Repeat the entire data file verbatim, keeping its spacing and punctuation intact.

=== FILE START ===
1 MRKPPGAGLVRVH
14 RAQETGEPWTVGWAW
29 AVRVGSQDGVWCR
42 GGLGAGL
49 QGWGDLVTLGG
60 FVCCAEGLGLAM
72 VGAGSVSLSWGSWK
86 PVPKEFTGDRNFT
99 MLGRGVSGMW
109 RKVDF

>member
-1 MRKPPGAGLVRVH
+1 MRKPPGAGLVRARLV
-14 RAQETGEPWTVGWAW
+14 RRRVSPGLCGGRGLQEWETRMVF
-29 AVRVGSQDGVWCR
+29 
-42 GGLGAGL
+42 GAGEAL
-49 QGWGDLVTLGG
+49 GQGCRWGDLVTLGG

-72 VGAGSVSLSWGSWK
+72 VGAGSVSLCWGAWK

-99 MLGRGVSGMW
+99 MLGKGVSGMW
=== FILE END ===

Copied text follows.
1 MRKPPGAGLVRVH
14 RAQETGEPWTVGWAW
29 AVRVGSQDGVWCR
42 GGLGAGL
49 QGWGDLVTLGG
60 FVCCAEGLGLAM
72 VGAGSVSLSWGSWK
86 PVPKEFTGDRNFT
99 MLGRGVSGMW
109 RKVDF

>member
-1 MRKPPGAGLVRVH
+1 MRKPPGAGLVRARLV
-14 RAQETGEPWTVGWAW
+14 RRRVSPGLCGGRGLQEWETRMVF
-29 AVRVGSQDGVWCR
+29 
-42 GGLGAGL
+42 GAGEAL
-49 QGWGDLVTLGG
+49 GQGCRWGDLVTLGG

-72 VGAGSVSLSWGSWK
+72 VGAGSVSLCWGAWK

-99 MLGRGVSGMW
+99 MLGKGVSGMW